noun a formal discussion on a particular topic in a public meeting or legislative assembly, in which opposing arguments are put forward.
a contention by words or arguments: as a: the formal discussion of a motion before a deliberative body according to the rules of parliamentary procedure b: a regulated discussion of a proposition between two matched sides
“Great leaders are almost always great simplifiers, who can cut through argument, debate and doubt, to offer a solution everybody can understand.”
“A good leader can engage in a debate frankly and thoroughly, knowing that at the end he and the other side must be closer, and thus emerge stronger. You don't have that idea when you are arrogant, superficial, and uninformed.”
“Those who cannot understand how to put their thoughts on ice should not enter into the heat of debate.”
"If you argue with a madman, it is extremely probable that you will get the worst of it; for in many ways his mind moves all the quicker for not being delayed by things that go with good judgment. He is not hampered by a sense of humour or by clarity, or by the dumb certainties of experience. He is the more logical for losing certain sane affections. Indeed, the common phrase for insanity is in this respect a misleading one. The madman is not the man who has lost his reason. The madman is the man who has lost everything except his reason."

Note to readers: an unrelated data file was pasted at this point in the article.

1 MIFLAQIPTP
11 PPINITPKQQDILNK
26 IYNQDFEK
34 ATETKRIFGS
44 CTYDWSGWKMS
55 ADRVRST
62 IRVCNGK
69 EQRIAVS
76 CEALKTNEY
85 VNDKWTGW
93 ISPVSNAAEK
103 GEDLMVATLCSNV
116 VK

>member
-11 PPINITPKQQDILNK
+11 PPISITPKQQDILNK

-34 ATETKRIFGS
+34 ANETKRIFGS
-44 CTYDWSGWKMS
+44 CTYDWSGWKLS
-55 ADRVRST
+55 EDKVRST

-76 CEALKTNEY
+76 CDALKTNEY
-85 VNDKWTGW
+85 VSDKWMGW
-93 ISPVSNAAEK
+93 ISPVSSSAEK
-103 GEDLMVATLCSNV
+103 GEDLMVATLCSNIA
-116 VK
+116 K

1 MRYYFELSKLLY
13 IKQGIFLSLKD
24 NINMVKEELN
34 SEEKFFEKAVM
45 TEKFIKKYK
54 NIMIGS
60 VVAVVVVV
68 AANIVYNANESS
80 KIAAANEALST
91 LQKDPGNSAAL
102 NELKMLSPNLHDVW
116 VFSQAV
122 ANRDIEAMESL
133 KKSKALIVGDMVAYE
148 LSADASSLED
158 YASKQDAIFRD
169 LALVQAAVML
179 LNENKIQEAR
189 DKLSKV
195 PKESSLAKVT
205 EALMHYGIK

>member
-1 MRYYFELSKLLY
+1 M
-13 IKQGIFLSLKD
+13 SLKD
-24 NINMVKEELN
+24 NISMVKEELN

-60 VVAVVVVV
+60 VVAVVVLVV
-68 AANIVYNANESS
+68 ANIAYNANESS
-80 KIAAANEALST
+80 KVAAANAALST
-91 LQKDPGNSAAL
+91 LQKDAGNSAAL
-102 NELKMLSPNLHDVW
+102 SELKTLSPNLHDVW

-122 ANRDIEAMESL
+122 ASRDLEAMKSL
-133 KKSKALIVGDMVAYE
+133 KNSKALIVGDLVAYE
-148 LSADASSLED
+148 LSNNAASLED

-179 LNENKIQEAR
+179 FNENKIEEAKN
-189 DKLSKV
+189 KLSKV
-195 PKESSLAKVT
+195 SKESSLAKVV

—G. K. Chesterton
Orthodoxy (New York: John Lane Co., 1909), p. 32
Chesterton wrote that a good argument is invigorating. People argue because they care about the truth – even if they argue to hide it. He stated there are three kinds of bad arguments.
1. Arguments from an authority (the Bible, the Pope, the latest scientific discovery.) An argument must stand on its own merit and logic.
2. Arguments with loopholes or exceptions (“yeah, but what about this?”) An argument must acknowledge the strength of the other side.
3. Arguments that switches from head to heart (“don’t you care?”) An argument is an affair of reason.
He also stated three techniques of a good argument.
1. Agree with your opponent on some pivot point.
2. Restate your opponent’s argument; know his or her case at least as well if not better than he or she does.
3. Have your opponent restate your argument to make sure that he or she understands it.
The Difference between Argument and Persuasion
Gain legitimacy Purpose Gain consent
Appeal to logic Method Appeal to values, emotions
Formal Language Formal or informal
Data Characteristics Illustrations
Summary Endings Directional
Linear progression to a Organization Build up to an
logical conclusion emotional
What about you? What are your thoughts on debate, argument, and persuasion?